Over the last couple of weeks I’ve been hearing some good reports from my mate Jason, on his recent exploratory sessions on the River Chew at Keynsham near Bristol. He’d caught a good variety of species, including, chub, roach, gudgeon, brown trout, grayling and barbel amongst others. Neither of us had previously caught grayling or barbel before so this was definitely one venue I needed to visit!
Annual licenses for substantial sections of the River Chew are available from Keynsham Angling Association for a modest sum of £20 which is a bargain in anybody’s book, especially when considering the variety of species present in what is a wonderfully picturesque and unspoilt little river. Even more surprising to me considering it’s proximity to such a large urban centre as Bristol.
I met Jason up at Keynsham early afternoon with a view to fishing the “Mill Ground” section of the Chew. The weather was pretty hot and muggy with rain showers forecast for later in the evening, but when we met it was gloriously sunny, which whilst lovely conditions to fish in, weren’t necessarily perfect for tempting trout in.
We started off both fly fishing and explored the length of the Mill Ground stretch, Considering what a lovely section of river it is I was amazed to see only one other angler tucked away in a secluded swim float fishing in amongst the trees. It is a great section of water that is perfectly fishable without the need to wade and open enough to make fly fishing a relatively simple matter with an unimpeded back cast in most places.
A few fish were rising and I had quite a bit of interest (and missed a lot of takes) in one or two swims from what I think were small chub or dace. We had a couple of small fish on the dry fly between us and a thoroughly chilled out few hours, but results weren’t exactly mind blowing. Not really surprising considering the sultry weather.
In the end, after fishing our way down the river and with the afternoon wearing on, we decided to switch to coarse gear. Walking back up to the car to swap rods, a light smattering of rain confirmed the decision as the right one. Coarse gear on hand, we set up in a swim that Jason had caught barbel from previously. A heavy rain shower saw us sheltering under our umbrellas and we started off legering. Bites were instant and resulted in a non-stop stream of minnows and the occasional gudgeon all on double maggot. It wasn’t long at all until a rattly bite pulled down decisively and I connected with a very spirited little barbel. Barbel have been one of my long time targets and to say I was delighted would be an understatement. 2 more barbel and countless minnows followed before we switched swims once the weather perked up again.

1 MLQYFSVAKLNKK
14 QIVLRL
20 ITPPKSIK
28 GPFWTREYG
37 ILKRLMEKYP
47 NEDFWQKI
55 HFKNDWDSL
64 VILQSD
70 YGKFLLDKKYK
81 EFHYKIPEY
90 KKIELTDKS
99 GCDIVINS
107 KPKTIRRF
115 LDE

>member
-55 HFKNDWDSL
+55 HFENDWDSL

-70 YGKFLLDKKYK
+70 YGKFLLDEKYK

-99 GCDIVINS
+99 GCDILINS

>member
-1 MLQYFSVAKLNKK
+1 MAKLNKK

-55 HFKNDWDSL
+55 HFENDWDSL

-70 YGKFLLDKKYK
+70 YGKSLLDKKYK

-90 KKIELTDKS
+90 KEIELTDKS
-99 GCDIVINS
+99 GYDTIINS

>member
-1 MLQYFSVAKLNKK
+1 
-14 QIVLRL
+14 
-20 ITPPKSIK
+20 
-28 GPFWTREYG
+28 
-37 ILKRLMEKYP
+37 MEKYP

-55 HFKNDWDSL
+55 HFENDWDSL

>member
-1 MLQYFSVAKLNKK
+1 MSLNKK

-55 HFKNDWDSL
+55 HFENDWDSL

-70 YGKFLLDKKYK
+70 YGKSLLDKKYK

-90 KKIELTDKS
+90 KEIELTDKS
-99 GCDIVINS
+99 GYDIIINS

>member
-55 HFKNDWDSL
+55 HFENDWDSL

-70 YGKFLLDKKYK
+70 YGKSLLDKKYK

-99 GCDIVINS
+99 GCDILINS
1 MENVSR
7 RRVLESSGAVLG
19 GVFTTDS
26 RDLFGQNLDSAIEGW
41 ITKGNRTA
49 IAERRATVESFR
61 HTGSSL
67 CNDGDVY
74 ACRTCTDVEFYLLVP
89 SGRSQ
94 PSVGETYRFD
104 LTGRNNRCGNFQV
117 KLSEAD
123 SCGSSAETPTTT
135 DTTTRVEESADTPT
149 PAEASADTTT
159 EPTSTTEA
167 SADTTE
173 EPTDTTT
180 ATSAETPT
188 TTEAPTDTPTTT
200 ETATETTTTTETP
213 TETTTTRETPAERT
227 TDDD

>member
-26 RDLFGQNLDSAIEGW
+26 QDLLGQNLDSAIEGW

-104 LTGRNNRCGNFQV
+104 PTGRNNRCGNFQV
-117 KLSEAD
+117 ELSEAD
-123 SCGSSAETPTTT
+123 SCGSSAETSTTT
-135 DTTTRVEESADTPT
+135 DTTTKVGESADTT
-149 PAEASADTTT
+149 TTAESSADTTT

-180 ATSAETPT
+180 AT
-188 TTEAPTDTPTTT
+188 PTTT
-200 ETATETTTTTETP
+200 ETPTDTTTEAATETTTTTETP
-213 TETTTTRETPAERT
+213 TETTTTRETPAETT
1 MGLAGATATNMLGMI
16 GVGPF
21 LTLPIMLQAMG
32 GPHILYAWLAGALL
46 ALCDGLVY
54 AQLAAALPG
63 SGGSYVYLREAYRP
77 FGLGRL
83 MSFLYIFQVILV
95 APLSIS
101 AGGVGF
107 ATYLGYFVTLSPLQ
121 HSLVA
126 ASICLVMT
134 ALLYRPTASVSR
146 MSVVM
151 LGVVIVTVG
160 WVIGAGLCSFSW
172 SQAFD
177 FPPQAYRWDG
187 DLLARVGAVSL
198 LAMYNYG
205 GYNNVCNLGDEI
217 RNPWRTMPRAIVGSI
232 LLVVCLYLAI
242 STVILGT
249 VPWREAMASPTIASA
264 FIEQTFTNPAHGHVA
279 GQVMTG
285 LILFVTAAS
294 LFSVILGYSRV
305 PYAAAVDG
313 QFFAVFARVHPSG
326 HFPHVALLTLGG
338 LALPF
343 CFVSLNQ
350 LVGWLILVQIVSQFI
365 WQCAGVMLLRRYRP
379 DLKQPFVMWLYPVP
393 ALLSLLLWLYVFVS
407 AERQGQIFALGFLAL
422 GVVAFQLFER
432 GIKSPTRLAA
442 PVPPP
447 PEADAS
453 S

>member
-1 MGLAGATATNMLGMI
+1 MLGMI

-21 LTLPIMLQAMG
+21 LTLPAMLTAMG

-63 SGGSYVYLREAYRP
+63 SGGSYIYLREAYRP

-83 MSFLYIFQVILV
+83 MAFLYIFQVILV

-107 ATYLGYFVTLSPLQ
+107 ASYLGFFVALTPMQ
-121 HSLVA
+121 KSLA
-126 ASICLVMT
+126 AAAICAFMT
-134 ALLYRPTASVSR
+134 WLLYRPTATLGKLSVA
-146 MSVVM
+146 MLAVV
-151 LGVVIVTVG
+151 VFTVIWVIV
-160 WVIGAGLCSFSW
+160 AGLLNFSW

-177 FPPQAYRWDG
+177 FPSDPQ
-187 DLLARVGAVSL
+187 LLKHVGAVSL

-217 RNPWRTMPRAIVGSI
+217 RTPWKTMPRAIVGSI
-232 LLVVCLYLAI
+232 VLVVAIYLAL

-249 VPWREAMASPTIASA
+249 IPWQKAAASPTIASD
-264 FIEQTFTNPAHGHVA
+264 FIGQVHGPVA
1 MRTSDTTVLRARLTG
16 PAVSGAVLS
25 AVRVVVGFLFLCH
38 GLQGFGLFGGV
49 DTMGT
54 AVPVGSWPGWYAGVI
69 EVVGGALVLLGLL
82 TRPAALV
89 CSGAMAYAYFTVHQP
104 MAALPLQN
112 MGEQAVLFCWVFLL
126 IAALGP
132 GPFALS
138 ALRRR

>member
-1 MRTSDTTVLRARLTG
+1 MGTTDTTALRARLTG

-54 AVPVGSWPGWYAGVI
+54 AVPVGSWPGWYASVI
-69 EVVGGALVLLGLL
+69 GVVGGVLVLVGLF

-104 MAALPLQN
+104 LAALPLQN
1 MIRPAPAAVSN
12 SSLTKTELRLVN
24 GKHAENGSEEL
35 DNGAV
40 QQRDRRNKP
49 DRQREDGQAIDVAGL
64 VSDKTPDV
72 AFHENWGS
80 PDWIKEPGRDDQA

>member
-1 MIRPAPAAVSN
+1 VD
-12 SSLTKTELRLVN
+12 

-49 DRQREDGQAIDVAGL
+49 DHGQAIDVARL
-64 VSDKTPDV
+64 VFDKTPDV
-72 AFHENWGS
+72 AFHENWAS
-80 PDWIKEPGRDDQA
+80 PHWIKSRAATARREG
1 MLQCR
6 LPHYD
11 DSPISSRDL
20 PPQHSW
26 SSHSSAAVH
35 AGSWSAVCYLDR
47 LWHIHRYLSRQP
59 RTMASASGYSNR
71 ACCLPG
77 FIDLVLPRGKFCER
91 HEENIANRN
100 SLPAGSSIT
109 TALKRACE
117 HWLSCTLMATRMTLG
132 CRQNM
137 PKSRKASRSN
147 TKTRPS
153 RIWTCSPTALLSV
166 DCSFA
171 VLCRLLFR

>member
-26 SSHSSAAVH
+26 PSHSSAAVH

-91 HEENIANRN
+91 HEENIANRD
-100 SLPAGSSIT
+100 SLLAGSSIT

The new swim was more open, with some really fishy over hanging trees and some inviting looking reeds on the opposite side. With the improvement in weather, we both switched to float rods. Jason trotted is float in under some overhanging trees on the near bank whilst I targeted the far bank reeds. I had 3 more small barbel either on double maggot or worm and maggot, along with numerous chub and a coupe of small roach. Jason on the other hand seemed to have found a great spot for the trout, and proceeded to pull out 4 or 5 nice brown trout, most of which fell to worm and maggot trotted in under the overhanging trees. The trout really put up a phenomenal scrap for their size!
The onset of dusk put pay to our fun but the walk back to the car was accompanied with that warm glow that follows a successful days fishing! The River Chew certainly lived up to all I could have hoped for, led to the capture of a new species and has so much potential for future exploration. My next target will be the Grayling, and visiting some of the other stretches of water further upstream. oh… and actually catching a barbel on the fly! just need to find a few free weekends…